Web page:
a book review by SIMON ROBERTS, Stripe Partners
Anthro-Vision: A New Way to See in Business and Life
2021, 304 pp, Avid Reader Press / Simon & Schuster
→ Watch Simon Roberts in conversation with Gillian Tett & Donna Flynn
Ulf Hannerz once proposed that “common sense is cultural ‘business as usual’; standard operating procedure, one’s perspective at rest” (127). Gillian Tett’s journalism unsettles perspectives at rest. If there’s one simple message for the general reader in her new book Anthro-Vision it is this: the promise and value of anthropology lies in making visible that which is close to hand but ignored. It offers a means to see the world differently.
There’s also a message for those whose work involves the application of anthropological thinking or ethnography: we should revisit our own assumptions about how we conceive of and communicate our value. The book is a resounding call to arms in a world beset by a ‘tunnel vision’.
What is the basis for Tett’s faith...
by LIBBY KAUFER and MARIA VIDART-DELGADO, Ad Hoc LLC
Ethnographic methods that center systems-thinking, how knowledge is constructed, and how knowledge is shared among communities are the best approach for developing collective digital products like APIs.
Application Programming Interfaces, commonly known as APIs, connect the front-end interfaces we see when we navigate the internet (like websites and apps) to the back-end systems, or databases, that store information. APIs enable people to carry out transactions online, like purchasing goods, booking flights, or applying for government benefits. While they are invisible to end-users, APIs are crucially important to developers and to the way many websites, programs, and applications function.
Like codebases and databases, APIs are objects consumed collectively and collaboratively by teams of developers who work together to integrate front-end to back-end systems, run tests, and monitor and troubleshoot integration issues. In the context of APIs, typical UX research methods...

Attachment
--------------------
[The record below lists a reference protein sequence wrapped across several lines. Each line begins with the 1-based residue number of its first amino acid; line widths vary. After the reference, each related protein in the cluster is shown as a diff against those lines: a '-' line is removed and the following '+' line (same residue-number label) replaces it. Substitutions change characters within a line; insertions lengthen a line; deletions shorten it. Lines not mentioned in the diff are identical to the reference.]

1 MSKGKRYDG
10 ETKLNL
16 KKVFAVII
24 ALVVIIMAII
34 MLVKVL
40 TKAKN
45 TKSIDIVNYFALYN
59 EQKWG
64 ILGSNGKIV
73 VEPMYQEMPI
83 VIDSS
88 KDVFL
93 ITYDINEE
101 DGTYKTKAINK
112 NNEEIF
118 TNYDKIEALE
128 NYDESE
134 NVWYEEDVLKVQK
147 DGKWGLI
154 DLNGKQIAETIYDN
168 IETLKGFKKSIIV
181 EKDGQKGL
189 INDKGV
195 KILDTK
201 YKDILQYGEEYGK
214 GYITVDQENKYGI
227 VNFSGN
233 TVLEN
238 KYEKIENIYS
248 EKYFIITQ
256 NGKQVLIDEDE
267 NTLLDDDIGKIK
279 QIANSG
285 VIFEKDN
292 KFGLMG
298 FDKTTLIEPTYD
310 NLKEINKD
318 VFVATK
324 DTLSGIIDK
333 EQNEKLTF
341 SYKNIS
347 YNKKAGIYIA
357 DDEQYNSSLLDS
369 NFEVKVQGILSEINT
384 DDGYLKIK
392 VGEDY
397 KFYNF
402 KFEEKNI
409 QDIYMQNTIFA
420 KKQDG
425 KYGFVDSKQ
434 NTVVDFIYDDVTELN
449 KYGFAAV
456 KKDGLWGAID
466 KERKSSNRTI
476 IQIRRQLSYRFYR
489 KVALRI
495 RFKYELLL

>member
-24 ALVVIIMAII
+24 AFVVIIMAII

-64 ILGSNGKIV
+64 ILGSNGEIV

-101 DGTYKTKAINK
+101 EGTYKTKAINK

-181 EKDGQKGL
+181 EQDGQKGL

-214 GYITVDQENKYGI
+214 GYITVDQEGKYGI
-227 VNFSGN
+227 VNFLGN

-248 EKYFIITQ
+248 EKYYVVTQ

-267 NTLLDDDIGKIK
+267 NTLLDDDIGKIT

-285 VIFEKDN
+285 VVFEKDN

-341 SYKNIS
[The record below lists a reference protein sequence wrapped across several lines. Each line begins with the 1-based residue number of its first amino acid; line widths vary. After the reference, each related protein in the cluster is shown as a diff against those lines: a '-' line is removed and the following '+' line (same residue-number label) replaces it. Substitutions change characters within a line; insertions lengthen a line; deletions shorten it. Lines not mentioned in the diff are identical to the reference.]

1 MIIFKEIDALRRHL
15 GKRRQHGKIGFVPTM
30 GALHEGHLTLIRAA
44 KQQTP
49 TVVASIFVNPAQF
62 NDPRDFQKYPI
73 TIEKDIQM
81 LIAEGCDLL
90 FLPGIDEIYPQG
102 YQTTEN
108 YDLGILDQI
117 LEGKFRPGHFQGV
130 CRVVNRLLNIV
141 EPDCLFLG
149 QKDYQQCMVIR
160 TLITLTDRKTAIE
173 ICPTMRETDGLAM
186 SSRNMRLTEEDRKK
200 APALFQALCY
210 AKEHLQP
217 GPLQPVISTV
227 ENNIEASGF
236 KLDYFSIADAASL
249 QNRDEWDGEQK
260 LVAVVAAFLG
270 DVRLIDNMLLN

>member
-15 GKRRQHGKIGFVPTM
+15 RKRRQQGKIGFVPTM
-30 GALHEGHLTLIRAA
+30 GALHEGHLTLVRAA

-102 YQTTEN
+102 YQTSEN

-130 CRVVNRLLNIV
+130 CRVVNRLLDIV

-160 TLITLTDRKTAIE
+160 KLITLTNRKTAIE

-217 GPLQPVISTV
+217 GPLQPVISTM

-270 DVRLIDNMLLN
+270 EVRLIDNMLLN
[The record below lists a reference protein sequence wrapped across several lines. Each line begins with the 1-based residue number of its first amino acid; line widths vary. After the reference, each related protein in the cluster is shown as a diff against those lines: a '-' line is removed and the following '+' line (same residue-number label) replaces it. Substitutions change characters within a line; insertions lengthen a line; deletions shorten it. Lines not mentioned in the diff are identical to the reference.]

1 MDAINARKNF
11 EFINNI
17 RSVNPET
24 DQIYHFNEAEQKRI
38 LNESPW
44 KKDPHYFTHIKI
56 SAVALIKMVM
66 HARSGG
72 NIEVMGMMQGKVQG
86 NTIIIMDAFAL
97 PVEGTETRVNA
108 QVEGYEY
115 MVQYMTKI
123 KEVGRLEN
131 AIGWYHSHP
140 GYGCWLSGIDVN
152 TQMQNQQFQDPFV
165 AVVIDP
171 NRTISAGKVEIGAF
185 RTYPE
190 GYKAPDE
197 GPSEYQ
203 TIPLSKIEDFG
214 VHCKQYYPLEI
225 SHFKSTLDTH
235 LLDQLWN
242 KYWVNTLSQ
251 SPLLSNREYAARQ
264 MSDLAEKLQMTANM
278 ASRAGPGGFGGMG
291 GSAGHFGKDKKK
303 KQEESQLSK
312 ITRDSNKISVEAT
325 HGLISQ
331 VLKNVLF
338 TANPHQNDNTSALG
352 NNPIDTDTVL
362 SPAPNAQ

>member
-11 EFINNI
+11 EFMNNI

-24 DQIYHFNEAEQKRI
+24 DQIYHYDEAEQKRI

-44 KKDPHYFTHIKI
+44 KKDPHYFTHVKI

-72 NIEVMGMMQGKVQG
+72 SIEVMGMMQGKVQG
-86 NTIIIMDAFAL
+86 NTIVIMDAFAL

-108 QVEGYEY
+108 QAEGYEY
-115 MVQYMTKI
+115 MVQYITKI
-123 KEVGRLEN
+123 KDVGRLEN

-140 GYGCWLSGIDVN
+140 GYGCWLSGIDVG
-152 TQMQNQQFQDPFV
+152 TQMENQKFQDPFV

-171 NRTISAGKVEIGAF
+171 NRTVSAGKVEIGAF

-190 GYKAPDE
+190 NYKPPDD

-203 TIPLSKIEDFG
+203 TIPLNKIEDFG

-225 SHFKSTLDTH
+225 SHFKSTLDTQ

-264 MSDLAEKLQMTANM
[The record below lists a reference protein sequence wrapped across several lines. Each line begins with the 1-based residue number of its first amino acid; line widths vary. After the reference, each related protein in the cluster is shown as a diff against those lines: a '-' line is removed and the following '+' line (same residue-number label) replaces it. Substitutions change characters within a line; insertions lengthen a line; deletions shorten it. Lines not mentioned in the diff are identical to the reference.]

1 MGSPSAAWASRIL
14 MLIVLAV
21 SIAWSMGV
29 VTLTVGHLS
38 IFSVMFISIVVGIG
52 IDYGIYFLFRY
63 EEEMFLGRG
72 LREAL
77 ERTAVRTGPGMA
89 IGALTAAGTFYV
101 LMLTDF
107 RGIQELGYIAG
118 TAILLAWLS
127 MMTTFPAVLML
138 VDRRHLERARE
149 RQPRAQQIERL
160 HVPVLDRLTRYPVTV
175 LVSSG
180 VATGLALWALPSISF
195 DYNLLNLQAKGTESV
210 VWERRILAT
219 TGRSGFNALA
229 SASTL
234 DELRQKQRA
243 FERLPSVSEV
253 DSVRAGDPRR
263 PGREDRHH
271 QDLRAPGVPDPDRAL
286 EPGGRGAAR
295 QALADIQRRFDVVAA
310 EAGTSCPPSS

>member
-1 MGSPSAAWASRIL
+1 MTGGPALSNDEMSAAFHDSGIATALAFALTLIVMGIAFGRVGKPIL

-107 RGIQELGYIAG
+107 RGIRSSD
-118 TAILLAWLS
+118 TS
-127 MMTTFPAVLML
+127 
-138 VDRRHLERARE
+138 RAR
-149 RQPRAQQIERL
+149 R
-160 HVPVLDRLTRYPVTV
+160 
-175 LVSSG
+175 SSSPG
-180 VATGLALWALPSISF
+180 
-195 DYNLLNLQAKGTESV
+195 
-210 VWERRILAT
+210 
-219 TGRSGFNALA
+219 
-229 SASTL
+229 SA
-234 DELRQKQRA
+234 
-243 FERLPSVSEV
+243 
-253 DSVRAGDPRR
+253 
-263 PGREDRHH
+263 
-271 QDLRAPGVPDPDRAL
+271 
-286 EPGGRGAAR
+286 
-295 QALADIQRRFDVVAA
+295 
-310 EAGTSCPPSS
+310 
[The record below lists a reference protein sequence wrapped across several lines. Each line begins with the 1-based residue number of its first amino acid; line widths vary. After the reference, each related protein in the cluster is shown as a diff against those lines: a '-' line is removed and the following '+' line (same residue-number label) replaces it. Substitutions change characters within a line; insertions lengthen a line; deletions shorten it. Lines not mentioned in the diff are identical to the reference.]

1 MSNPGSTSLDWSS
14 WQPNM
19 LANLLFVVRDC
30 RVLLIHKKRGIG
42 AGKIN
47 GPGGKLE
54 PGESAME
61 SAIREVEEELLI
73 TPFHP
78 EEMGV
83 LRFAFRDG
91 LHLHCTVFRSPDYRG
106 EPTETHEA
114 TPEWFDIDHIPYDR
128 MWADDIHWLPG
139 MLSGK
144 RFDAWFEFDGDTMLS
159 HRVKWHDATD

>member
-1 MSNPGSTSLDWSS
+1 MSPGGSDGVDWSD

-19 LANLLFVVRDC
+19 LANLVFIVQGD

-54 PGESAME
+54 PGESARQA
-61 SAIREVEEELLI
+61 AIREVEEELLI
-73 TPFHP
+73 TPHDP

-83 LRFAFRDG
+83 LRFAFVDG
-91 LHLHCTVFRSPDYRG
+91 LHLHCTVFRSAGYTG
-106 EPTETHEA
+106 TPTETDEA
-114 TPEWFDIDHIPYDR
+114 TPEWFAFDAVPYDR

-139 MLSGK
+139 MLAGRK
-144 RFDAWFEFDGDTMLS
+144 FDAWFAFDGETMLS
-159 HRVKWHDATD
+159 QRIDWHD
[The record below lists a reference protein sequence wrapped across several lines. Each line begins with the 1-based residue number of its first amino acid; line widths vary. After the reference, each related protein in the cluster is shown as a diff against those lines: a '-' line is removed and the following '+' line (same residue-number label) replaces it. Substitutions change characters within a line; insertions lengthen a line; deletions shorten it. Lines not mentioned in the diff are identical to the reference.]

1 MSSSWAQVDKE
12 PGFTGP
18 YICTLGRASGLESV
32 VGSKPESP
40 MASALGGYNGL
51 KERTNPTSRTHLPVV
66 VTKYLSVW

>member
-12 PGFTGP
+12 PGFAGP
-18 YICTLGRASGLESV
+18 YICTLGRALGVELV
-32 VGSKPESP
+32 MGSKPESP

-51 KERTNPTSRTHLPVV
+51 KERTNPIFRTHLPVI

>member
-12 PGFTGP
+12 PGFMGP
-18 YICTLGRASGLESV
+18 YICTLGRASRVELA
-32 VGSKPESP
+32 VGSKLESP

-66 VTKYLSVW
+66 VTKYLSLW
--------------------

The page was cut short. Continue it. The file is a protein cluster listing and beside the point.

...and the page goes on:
by STEWART ALLEN, MindSpark
With an ethnographic lens on foresight and planning, we can see how futures unfold through people's daily journeys of anticipation and improvisation.
What is Foresight?
Foresight is an umbrella term used to describe a wide variety of methodologies and approaches for considering and preparing for possible and probable futures in order to help inform present and future courses of action. Today, it is an important and widely deployed practice that has developed in a variety of fields, from public policy such as state and town planning, to technology and R&D, and more recently strategic and financial approaches in business fields to help ensure the long-term survival and success of companies. Many of the approaches that come under the umbrella of foresight blend into one another.
The majority of approaches to foresight typically employ pre-defined categories in their analysis – identifying trends in the social, technological, economic, and political spheres and extrapolating these using various...
a book review by SHARON BAUTISTA, Mozilla
Dealing in Desire: Asian Ascendancy, Western Decline, and the Hidden Currencies of Global Sex Work
Kimberly Kay Hoang
2015, 248pp, University of California Press
The Labor of Care: Filipina Migrants and Transnational Families in the Digital Age
2018, 256pp, University of Illinois Press
The March 16 shootings in the Atlanta-area of Georgia in the southern United States, when a person shot dead eight people, including six Asian women, sent me into deep grief. I could barely register the text messages from concerned friends recognizing me as an Asian woman and offering support. Trying to muster the focus to work the next day, I felt the urge to mute the Slack streams of sincere acknowledgements and thoughtful compilations of Asian American Pacific Islander (AAPI) resources shared by co-workers. Alongside my grief, I was frustrated by the meager news coverage of the people—and specifically the Asian women—who were murdered. There seemed almost...